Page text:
To remove the taste or smell of chlorine from your water, some water companies recommend storing it in a covered container in your fridge before using it. Which? scientist Monika Gil says the chlorine will evaporate more quickly at room temperature, and even more so if you put the water in a container with a wide opening, such as a jug. Cover the container with a clean cloth or another breathable material rather than an airtight cover.
Leaving your water to stand for a few hours like this will allow any excess chlorine to evaporate but it won’t kill any bacteria – in fact, the lack of chlorine can cause bacteria to build up after 24 hours, so be sure not to leave the water for too long before using it in your kettle.
Inspired to give everything in your kitchen a deep clean? Here are eight things you really shouldn’t clean with vinegar.
What else causes smelly water?
There are many other things that could contribute to your water starting to smell. According to Thames Water, different odours can point to different issues, for example:
- A chlorine smell or taste can be a result of (perfectly safe) changes in treatment at your local water plant.
- An earthy or musty scent can be caused by high numbers of harmless micro-organisms which occur naturally in all water types, especially if your home has been empty for a while. Run your cold taps for five minutes to allow old water to pass through and use your water on a regular basis.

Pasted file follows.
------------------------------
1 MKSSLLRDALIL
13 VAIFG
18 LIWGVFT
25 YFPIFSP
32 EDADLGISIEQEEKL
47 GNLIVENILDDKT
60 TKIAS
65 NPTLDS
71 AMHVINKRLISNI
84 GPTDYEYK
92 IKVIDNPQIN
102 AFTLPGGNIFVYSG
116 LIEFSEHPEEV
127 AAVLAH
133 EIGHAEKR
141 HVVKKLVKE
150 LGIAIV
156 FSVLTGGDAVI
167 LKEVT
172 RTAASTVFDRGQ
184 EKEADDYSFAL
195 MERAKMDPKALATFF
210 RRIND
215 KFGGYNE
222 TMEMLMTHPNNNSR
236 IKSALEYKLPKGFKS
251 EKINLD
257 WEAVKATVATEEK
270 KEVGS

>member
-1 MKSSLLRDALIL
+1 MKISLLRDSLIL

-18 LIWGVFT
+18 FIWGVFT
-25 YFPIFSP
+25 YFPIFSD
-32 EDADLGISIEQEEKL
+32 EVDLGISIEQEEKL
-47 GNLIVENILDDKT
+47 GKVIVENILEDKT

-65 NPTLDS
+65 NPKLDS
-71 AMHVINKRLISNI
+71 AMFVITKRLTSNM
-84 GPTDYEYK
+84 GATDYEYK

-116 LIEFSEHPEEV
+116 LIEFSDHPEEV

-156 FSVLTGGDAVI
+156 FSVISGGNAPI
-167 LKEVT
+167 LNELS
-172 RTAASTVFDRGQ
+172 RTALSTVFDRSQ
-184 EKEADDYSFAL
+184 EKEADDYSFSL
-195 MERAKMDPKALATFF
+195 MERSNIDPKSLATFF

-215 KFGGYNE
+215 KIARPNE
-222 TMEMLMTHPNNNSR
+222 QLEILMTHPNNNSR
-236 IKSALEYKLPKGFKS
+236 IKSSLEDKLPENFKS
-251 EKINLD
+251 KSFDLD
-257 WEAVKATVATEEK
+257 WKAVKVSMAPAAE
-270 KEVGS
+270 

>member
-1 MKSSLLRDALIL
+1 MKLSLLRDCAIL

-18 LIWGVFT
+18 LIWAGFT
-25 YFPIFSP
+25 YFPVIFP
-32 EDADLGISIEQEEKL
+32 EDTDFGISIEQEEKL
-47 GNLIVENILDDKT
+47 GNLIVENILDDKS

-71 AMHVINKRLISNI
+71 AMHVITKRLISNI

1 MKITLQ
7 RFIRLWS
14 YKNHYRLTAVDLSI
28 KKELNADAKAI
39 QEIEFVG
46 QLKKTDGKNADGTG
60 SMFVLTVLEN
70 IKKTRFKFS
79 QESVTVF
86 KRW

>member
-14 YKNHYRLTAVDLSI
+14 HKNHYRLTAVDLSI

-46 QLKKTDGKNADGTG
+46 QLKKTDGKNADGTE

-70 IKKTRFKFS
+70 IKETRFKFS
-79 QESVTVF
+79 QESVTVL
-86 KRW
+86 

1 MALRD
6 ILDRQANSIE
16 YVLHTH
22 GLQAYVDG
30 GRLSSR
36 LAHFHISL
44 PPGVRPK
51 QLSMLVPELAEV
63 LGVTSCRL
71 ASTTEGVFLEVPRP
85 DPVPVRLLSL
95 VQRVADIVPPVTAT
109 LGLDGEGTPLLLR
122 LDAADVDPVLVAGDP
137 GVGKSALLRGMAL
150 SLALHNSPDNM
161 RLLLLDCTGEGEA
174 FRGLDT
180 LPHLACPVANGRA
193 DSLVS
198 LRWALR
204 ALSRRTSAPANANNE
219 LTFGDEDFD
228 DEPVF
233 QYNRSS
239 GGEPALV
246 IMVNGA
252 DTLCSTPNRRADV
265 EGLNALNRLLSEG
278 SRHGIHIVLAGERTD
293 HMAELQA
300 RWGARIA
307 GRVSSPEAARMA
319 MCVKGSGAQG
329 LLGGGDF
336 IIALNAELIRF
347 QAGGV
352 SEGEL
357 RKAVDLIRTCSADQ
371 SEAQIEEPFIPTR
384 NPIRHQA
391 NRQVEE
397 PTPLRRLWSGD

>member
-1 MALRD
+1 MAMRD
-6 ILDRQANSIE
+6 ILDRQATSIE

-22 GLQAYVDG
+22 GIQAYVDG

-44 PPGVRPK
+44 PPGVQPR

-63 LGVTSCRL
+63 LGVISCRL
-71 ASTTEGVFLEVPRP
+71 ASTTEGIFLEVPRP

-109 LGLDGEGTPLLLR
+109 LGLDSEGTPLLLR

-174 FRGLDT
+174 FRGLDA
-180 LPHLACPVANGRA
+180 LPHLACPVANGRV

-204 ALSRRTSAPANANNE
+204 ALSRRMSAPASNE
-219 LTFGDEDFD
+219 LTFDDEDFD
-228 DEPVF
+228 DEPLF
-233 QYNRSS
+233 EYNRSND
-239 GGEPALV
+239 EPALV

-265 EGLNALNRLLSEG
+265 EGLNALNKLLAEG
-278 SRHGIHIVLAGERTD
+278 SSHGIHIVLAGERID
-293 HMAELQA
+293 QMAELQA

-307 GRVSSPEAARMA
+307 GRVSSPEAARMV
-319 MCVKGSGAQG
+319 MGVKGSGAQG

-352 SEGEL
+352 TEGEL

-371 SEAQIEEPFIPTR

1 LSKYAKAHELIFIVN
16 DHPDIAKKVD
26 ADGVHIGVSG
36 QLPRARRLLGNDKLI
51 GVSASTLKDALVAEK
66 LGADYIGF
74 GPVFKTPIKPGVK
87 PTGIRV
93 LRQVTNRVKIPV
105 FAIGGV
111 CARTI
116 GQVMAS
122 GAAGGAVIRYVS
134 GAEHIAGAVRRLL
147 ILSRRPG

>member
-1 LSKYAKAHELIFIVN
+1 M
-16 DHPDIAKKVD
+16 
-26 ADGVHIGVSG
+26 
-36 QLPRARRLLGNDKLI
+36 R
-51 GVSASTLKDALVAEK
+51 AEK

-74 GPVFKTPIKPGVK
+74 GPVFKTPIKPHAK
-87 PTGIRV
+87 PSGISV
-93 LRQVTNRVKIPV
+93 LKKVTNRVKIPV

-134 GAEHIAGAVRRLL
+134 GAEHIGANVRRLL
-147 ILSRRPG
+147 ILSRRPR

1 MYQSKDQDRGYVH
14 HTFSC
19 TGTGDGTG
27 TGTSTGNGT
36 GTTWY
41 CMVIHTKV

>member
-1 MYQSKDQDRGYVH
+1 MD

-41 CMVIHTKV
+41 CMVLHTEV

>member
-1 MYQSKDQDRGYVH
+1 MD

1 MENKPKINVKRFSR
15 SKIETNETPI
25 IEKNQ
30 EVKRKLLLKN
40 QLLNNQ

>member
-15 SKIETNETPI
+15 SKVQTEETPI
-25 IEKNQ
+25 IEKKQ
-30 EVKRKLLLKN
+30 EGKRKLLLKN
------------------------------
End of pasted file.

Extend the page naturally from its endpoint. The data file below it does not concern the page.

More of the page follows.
- A TCP taste or smell can happen when chlorine in the water reacts with certain materials, including some plastic parts in kettles. Thames water advises filling, boiling and emptying new kettles twice before you use them to prevent this happening.
If there has been any disturbance to your pipework, you may experience issues with your water for a few hours. If it doesn’t return to normal after running your tap for two to three minutes, you should contact your local water board to report the problem.
For more info on keeping your kettle squeaky clean, head to our guide on how to descale a kettle.
Know your consumer rights
Experiencing an issue when boiling water can be really frustrating, but even if you’re not 100% clear on what’s causing the problem, you might be able to return your kettle.
- Approach the retailer where you purchased your kettle. If the fault lies with your kettle, it could well be in breach of the 2015 Consumer Rights Act, which states that anything we purchase must be of satisfactory quality, fit for purpose and as described.
- Explain the problem and ask for a refund. You can use our faulty goods complaint tool to create a complaint letter. After you purchase your kettle, you have a 30 day ‘right to reject’ period in which you can claim a refund, repair or replacement if it turns out to be faulty.
- Know your consumer rights. Even if you’ve owned your kettle for more than 30 days you might still be eligible for a repair or replacement. If you’ve had it for less than six months, the retailer must give you a full refund if a repair or replacement isn’t possible.
Ended up with a faulty product? Find out how to get a refund, repair or replacement.